The 3 Mistakes to Avoid When Supervising People Your Parents' Age

I've seen young managers make three mistakes most often that keep them from leading employees the age of their parents.
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My father-in-law, Bob Irvine, never lectured me when I was a young manager supervising much older employees. Instead, he laughed at "those young college guys who come in thinking they know everything and trying to prove to their bosses how smart they are. They sweep into the department acting like most of what we've done for years needs to be fixed. It takes nine months to train them on what doesn't work when they get out of the classroom and into the real world. Then we can get back to making steel . . . for six months until they get transferred and we have to start over again with another one."

Even though Bob's been gone more than a decade now, these conversations we had while working on a car or cooking at the grill came back to me last week during a management seminar I was teaching. A participant asked one of the most common questions about generations: how do you manage people in generations older than you? The Millennial and younger Generation Xer managers nodded when I answered: the research shows that when a person is old enough to say to their boss, "I have boots older than you," their boss has to lead rather than try to tell them what to do. Managing rather than leading is the most common problem that gets young managers on the road to a "big fail" with older employees.

I've seen young managers make three mistakes most often that keep them from leading employees the age of their parents.

1. They try to show more experienced employees who's boss.

My father-in-law didn't need a new manager to show him that he was the boss. Bob didn't have a college degree, so he knew he would never be "the big boss." More than that, he knew his young boss was on the hook to get results if he or she wanted to keep his or her job. He told me once about a new boss, "If this young guy would just quit trying to show us he's boss, we would give him a chance to show us he's got what it takes to be the boss."

If you treat your older employees with the respect your parents taught you to give their friends, your older employees will want you to succeed and work to help you - just like your parents' friends did when you sold Cutco knives one summer or needed an inside track to an internship.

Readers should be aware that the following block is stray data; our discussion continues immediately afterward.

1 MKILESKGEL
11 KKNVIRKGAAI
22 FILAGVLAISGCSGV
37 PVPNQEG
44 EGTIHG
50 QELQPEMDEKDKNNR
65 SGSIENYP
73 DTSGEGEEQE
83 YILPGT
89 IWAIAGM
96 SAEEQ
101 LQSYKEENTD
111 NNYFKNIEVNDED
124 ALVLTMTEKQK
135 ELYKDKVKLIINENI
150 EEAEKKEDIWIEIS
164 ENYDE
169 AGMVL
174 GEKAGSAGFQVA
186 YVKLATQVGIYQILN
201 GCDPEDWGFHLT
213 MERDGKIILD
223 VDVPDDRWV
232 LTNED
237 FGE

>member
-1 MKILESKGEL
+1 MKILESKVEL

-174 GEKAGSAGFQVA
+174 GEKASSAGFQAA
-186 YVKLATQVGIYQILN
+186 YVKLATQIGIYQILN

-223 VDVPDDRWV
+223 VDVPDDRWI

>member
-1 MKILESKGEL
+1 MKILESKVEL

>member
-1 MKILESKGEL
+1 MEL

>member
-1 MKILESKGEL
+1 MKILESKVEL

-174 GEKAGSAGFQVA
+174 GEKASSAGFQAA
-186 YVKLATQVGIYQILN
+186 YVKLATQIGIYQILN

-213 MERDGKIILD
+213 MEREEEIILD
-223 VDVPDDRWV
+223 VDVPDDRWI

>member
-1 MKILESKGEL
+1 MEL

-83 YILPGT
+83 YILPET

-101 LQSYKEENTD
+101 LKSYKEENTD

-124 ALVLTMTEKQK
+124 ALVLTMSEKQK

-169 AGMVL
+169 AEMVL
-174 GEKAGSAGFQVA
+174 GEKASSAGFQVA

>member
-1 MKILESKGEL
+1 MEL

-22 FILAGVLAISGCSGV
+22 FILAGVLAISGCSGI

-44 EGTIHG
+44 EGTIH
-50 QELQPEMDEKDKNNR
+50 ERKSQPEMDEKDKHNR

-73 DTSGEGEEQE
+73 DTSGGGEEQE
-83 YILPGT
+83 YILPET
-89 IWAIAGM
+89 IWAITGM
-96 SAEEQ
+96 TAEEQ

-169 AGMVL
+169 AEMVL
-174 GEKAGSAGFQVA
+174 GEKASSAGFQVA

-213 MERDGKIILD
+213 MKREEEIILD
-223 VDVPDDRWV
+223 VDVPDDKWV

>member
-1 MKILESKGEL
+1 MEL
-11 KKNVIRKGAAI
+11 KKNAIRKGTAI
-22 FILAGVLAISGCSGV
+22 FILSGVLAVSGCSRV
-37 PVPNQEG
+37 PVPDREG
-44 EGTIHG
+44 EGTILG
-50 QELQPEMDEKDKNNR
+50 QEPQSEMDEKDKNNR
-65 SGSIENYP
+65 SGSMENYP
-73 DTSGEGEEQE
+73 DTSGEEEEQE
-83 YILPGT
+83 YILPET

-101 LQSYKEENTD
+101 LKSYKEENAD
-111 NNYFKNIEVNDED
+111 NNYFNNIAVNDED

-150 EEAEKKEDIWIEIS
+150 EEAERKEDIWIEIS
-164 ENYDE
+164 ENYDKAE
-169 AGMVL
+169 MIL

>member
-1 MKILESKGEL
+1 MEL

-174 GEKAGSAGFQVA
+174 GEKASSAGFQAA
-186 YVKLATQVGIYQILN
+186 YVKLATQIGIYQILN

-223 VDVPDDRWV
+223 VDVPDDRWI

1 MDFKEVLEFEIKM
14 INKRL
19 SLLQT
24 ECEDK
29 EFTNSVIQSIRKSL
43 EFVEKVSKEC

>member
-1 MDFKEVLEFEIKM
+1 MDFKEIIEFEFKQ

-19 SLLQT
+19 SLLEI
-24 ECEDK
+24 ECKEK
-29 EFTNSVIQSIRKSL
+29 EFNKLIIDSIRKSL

Then, in those rare times when you need to play the boss card and "lay down the law" with an older employee, his peers will back you up. They know if you let someone get by with underperforming or coming in late, you'll lose respect.

2. They think the older employees are stuck in their ways.

Let me just say it: some long-term employees are stuck in their ways. They're comfortable doing their job the way they've always done it and resist change because they don't want to learn to do things a different way. But research consistently shows that it's a myth that most older employees are more resistant to change.

Ironically, many younger employees are stuck in their ways. They leave if they don't like the technology, communication style, or work/life balance approaches of older generations. Point is, we are all stuck in our ways; labeling one generation as change resistant not only isn't true, it also doesn't help. Stereotypes never do.

Because they've been around longer, older employees have seen a lot of naïve, needless change. Yes, older employees are resistant to change when the goal is simply to make the manager look good, when the goal doesn't make sense, or when it's change for change's sake.

3. They copy the command-and-control style that has been used on them.

People who are older have told people who are younger what to do for centuries, so while we may not like it, we all got used to it from our parents, teachers, and first part-time job supervisors. So it's only natural that we would start off our management career using the approach that's most familiar to us.

But command-and-control management approaches get people into trouble when they use them on employees who are their parents' age. We are used to being told what to do by older people; it's awkward when it comes the other way. But even worse, despite what we hear, the younger two generations accept command and control management approaches better than the older ones. The international staffing and human resources firm, Randstad, discovered that while 4 out of 10 Millennials (42 percent) and Gen Xers (40 percent) appreciate the authoritarian management style, fewer than 3 of 10 Boomers (29 percent) and 2 of 10 Traditionalists (18 percent) think it works. It's not the best approach for any generation, but it will get you into trouble quickly with the older generations.

Randstad's study showed that the older generations strongly prefer managers who are respectful and approachable, just as the Gen Xers and Millennials do. So drop the command-and-control style, show respect for your older employees' experience and loyalty, and be open when staff of any generation questions your decisions, and you'll succeed at supervising people the age of your parents. Your staff the age of your siblings won't complain about you either.

Haydn Shaw is the author of Sticking Points: How to Get Four Generations Working Together in the 12 Places They Come Apart. He blogs about generations, leadership, change management, and teams at

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